Possibly, says producer/director Bruce Caulk, “There is a movie about the movie.” (from Minkow)
Bruce Caulk, who has a La Jolla home, is a movie producer/director in Hollywood. He has produced a potential blockbuster, but it needs a rewrite. The movie features high-priced stars, such as Mark Hamill and James Caan. Caulk would like to preserve the footage in any remake.
Barry Minkow created a Ponzi scheme while in his teens (from the Minkow movie)
Barry Minkow playing himself. One reviewer: “Minkow can’t act a lick."
But if he only tinkers around the edges of the movie, savvy audiences will know they got cheated. The movie is Minkow, the story of Barry Minkow, who created a colossal Ponzi scheme while in his teens. He was sentenced to 25 years in prison. He got religion and got out after 7 years, and in 1997 he was named pastor of the San Diego Community Bible Church.
While serving as minister, he helped the Federal Bureau of Investigation and Securities and Exchange Commission smoke out scams. In 2001, he set up a company, Fraud Discovery Institute, to reveal smelly details of publicly held companies. He would bet that the stocks would go down when his report hit the wires. (This strategy was legal as long as he revealed his downward bet and the information was accurate.)
He became the national paragon of moral redemption — a reformed con man, now a minister, who went from pulling scams to exposing them. He was featured on 60 Minutes and Oprah Winfrey. He was regularly interviewed as a Ponzi scheme expert by Neil Cavuto of Fox News Channel. And the Wall Street Journal used him as a reliable scam source.
Initially, Minkow raised money from members of his church congregation to pay Caulk for the movie. Minkow insisted on playing himself in scenes in which he was middle-aged. The film was shown at the Berlin International Film Festival in early 2011 and was lined up to be shown at the iconic Cannes Film Festival in May of that year.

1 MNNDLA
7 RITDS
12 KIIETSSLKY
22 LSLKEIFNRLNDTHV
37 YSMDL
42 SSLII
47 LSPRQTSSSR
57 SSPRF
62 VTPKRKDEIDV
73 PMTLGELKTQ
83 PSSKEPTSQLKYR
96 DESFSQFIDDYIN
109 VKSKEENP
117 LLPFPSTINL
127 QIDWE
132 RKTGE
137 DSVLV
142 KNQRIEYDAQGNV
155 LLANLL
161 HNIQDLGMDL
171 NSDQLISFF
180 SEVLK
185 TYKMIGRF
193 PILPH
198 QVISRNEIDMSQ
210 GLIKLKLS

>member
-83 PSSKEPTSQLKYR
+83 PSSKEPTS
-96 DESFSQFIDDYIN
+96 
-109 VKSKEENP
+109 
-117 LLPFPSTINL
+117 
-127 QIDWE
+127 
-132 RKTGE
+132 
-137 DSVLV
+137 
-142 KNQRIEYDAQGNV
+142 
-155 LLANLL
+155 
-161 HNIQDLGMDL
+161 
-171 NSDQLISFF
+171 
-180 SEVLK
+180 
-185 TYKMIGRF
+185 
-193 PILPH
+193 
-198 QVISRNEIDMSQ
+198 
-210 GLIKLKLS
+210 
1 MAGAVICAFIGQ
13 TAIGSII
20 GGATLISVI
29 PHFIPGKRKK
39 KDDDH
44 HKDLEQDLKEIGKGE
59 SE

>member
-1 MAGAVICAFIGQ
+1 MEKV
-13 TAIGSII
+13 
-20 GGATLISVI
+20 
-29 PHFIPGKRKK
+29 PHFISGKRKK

But while the film was being shot, Minkow had been making very strong charges — using phrases such as “Ponzi scheme” — about Lennar Corporation, the big real estate company. Lennar’s stock had tanked when the news broke. In the past, Minkow had been successful attacking smaller companies, and according to a detailed story in Fortune magazine, had gotten undisclosed payoffs from those firms.
But Lennar was having none of that and provided information to federal investigators.
In March of 2011, Minkow pleaded guilty to criminal insider trading charges in the Lennar adventure. So, here was a movie about a former con artist who had gone straight, becoming a church pastor and fraudbuster. But the hero was headed for five more years in prison. “We held [the movie] back. It was never intended to be distributed,” says Caulk.
“We had made a movie about Barry’s redemption,” says Caulk. He went to work raising money to make the script more closely fit the facts.
Then came further complications. In April of last year, Minkow was sentenced to another five years for embezzling $3 million from the church and its members. Some of the loot had gone to financing the movie. He admitted to stealing donations and skimming money off the top. He took out unauthorized loans in the church’s name. He conned $300,000 from a widow raising a grandchild. In one of his classic ploys, then-Reverend Minkow met in 2008 with a congregation member whose wife had died of cancer. Minkow suggested that the widower honor his late wife with a gift to build a hospital in Sudan. The money never arrived in that country.